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Zebra Mussels found in Bull Shoals Tailwater

BY Randy Zellers

ON 09-05-2018


Sept. 5, 2018

Randy Zellers

Assistant Chief of Communications

MOUNTAIN HOME – Biologists with the Arkansas Game and Fish Commission’s Fisheries Division confirmed the presence of zebra mussels in the portion of the White River just downstream of Bull Shoals Dam last week.

Zebra mussels are an invasive species that can cause an extreme nuisance to fisheries managers by displacing native mussel populations and clogging infrastructure such as pipes and valves in dams, boats and water-control structures. 
Zebra mussels have been present in Bull Shoals Lake for more than a decade and saw a large population increase in 2014 and 2015. However, this is the first sighting of the species beyond that lake.

“The species has been present in the lake since at least 2008, so their spread to the river is not a complete surprise,” said AGFC Trout Management Supervisor Christy Graham. “The number of zebra mussels appears highest directly below the dam, but we have already found them up to 8 miles below the dam.” 

Graham says it is unclear how the mussels will impact the trout population in the White River, but district biologists have not documented any negative effects on fish populations in the lake from the species.

“We do not expect to see a negative effect on the trout populations, either,” Graham said. “However, due to the negatives from an aesthetic and maintenance standpoint, I strongly encourage everyone to be vigilant in efforts to prevent the spread of the species any further.”

Zebra mussels can be transported from one body of water to another through boats, trailers and other fishing equipment, such as waders and nets. The larval form of the mussel, called veligers, and can stay alive for days in moist, dark live-wells and bilge areas and are virtually impossible to see without a microscope.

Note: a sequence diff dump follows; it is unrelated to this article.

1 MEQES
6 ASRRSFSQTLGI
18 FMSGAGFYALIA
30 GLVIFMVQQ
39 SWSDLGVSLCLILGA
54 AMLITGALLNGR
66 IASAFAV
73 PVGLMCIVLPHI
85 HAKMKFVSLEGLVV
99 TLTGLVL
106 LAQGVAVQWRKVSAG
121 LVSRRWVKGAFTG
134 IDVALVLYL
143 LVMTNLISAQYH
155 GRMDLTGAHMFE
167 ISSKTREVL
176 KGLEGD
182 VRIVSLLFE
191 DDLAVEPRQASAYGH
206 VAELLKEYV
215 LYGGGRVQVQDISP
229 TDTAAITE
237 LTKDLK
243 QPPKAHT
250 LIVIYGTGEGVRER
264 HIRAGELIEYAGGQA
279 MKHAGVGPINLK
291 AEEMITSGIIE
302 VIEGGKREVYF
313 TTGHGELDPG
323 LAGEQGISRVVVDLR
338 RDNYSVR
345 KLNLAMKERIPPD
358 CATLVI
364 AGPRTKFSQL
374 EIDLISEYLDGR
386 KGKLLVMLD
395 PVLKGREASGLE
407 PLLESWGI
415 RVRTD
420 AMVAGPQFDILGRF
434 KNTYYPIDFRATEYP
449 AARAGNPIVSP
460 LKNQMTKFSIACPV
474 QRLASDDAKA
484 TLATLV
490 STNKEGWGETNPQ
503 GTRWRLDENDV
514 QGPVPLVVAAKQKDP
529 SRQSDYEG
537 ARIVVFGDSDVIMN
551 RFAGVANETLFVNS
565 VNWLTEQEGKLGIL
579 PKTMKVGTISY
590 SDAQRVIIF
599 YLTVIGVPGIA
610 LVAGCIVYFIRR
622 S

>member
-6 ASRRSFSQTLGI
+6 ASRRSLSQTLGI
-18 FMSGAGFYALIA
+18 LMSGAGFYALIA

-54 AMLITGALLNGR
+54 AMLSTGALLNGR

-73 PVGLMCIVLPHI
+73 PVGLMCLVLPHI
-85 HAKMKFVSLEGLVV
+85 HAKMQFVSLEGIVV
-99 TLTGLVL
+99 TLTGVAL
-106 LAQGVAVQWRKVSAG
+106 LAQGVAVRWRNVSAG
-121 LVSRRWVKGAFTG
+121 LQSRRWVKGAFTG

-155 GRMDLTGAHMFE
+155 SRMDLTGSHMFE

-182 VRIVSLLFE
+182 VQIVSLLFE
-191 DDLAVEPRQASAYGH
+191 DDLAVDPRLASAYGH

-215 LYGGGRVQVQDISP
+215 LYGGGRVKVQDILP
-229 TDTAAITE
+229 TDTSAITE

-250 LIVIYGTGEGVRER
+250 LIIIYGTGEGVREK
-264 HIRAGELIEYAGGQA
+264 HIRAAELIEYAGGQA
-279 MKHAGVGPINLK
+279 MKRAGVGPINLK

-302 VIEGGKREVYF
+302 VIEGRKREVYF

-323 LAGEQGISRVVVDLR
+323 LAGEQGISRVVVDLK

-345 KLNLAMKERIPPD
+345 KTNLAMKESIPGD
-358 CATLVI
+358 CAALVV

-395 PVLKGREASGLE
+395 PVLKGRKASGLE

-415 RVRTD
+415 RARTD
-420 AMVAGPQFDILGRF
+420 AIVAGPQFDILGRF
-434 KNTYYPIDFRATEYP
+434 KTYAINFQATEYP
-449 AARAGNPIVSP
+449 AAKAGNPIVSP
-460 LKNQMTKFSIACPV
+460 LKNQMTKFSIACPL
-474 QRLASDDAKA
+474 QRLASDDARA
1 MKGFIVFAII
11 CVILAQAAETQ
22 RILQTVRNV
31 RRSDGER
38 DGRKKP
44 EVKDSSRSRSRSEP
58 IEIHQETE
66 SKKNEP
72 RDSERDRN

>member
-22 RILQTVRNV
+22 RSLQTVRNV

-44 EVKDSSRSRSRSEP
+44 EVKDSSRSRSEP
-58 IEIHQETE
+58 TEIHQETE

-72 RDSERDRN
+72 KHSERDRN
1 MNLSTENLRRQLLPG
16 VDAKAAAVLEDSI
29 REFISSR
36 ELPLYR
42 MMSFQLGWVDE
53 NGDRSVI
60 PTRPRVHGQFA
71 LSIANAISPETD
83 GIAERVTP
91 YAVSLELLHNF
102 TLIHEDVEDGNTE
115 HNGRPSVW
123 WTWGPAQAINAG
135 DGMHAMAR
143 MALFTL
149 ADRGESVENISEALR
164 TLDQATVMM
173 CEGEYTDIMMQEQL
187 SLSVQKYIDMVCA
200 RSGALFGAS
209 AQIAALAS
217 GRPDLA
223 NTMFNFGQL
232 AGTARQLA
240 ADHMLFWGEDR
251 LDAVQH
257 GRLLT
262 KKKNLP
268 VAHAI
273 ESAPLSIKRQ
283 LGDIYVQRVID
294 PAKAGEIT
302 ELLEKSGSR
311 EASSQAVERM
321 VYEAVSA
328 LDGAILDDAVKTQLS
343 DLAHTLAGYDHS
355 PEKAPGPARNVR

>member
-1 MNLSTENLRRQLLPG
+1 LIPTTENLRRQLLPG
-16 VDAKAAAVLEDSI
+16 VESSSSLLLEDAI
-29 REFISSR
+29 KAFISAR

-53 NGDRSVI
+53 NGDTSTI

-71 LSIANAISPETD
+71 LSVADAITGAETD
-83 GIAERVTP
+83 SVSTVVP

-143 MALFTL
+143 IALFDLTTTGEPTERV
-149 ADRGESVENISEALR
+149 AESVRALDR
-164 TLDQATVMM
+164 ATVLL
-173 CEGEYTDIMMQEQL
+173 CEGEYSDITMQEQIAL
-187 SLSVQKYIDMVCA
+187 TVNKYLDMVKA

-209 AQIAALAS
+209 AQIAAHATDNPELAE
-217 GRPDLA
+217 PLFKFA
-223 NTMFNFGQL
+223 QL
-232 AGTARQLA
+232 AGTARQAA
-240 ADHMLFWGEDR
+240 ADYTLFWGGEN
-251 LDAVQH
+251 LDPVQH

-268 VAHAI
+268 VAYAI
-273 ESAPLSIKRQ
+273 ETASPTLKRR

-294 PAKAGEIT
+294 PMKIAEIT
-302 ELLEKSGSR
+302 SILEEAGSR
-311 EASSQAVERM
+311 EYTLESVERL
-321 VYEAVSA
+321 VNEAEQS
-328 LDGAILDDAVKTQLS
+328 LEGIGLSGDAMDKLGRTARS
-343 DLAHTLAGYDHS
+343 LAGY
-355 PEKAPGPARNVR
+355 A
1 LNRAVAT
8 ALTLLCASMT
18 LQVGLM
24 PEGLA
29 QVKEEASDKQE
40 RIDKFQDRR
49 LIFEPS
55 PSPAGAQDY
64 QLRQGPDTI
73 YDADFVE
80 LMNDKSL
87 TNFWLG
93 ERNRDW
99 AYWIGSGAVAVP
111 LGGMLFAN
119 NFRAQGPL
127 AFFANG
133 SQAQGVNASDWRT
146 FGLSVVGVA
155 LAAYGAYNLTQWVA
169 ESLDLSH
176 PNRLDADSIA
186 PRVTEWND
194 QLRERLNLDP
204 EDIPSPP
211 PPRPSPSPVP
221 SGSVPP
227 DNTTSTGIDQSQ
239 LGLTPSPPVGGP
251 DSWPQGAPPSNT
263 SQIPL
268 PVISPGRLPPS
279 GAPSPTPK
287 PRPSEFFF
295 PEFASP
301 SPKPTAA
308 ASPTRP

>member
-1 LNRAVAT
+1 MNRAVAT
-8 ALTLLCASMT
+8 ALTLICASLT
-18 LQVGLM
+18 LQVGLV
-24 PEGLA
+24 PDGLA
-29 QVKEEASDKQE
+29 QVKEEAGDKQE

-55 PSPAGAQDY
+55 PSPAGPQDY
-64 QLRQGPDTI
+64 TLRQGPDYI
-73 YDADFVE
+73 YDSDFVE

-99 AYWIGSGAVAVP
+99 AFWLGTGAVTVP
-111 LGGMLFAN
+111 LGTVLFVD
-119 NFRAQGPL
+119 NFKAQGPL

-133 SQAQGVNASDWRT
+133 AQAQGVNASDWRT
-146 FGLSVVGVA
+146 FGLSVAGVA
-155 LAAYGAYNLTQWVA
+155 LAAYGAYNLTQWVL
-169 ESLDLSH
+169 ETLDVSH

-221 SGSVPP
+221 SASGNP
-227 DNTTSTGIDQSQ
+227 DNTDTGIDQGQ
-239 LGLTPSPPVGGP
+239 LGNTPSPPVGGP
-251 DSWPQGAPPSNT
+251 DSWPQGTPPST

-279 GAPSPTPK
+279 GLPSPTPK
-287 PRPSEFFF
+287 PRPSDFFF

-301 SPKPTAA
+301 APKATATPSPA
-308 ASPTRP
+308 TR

Graham suggests the following precautions to help prevent the spread of both adult and larval zebra mussels (as well as other invasive species):

  • Clean boats, trailers and other equipment thoroughly between fishing trips with hot soapy water; a high pressure washer; or a light bleach solution (1 cup bleach to 10 gallons water);
  • Let boats, trailers and other equipment fully dry for 4 to 6 hours between trips, preferably in the sun; 
  • Be sure to remove all vegetation attached to your boat or trailer;
  • Never move water, fish or fish parts from one body of water to another, and
  • Tell other anglers and boaters about prevention and spread of invasive species.

“Please, be super careful that you have ‘cleaned, drained, and dried’ your equipment before traveling to and from other locations,” Graham said. 

Zebra mussels can attach to any hard surface, including the shells of other mussels, and often have a sharp edge that can cut fishing line and cause damage to waders and other fishing equipment. One adult female can produce between 10,000 and 50,000 larvae each time it spawns, and the species can spawn up to 5 times per year. A report by the U.S. Department of State in 2009 estimated the total cost in the United States of the zebra mussel infestation from 2010 to 2020 at $3.1 billion.

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